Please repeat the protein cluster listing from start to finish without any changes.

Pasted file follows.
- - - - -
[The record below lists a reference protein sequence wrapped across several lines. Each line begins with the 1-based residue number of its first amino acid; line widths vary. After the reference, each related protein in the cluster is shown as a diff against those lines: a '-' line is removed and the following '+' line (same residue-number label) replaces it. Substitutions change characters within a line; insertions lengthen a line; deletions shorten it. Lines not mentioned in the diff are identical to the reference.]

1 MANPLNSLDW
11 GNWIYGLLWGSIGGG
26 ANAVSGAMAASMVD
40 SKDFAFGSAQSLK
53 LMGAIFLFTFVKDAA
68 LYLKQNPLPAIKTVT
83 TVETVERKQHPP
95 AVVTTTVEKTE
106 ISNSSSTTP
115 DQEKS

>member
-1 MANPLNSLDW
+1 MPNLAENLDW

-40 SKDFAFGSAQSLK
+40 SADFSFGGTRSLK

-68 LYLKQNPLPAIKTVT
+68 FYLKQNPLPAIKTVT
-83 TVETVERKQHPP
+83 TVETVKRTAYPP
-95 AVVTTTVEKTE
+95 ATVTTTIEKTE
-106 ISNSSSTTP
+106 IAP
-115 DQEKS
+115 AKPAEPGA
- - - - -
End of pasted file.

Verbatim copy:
[The record below lists a reference protein sequence wrapped across several lines. Each line begins with the 1-based residue number of its first amino acid; line widths vary. After the reference, each related protein in the cluster is shown as a diff against those lines: a '-' line is removed and the following '+' line (same residue-number label) replaces it. Substitutions change characters within a line; insertions lengthen a line; deletions shorten it. Lines not mentioned in the diff are identical to the reference.]

1 MANPLNSLDW
11 GNWIYGLLWGSIGGG
26 ANAVSGAMAASMVD
40 SKDFAFGSAQSLK
53 LMGAIFLFTFVKDAA
68 LYLKQNPLPAIKTVT
83 TVETVERKQHPP
95 AVVTTTVEKTE
106 ISNSSSTTP
115 DQEKS

>member
-1 MANPLNSLDW
+1 MPNLAENLDW

-40 SKDFAFGSAQSLK
+40 SADFSFGGTRSLK

-68 LYLKQNPLPAIKTVT
+68 FYLKQNPLPAIKTVT
-83 TVETVERKQHPP
+83 TVETVKRTAYPP
-95 AVVTTTVEKTE
+95 ATVTTTIEKTE
-106 ISNSSSTTP
+106 IAP
-115 DQEKS
+115 AKPAEPGA